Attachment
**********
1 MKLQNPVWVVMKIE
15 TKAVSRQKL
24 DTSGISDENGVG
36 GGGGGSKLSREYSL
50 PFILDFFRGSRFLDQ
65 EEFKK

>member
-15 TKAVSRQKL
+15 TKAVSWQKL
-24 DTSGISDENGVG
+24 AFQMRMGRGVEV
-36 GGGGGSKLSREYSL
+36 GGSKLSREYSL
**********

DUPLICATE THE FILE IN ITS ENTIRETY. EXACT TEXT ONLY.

1 MKLQNPVWVVMKIE
15 TKAVSRQKL
24 DTSGISDENGVG
36 GGGGGSKLSREYSL
50 PFILDFFRGSRFLDQ
65 EEFKK

>member
-15 TKAVSRQKL
+15 TKAVSWQKL
-24 DTSGISDENGVG
+24 AFQMRMGRGVEV
-36 GGGGGSKLSREYSL
+36 GGSKLSREYSL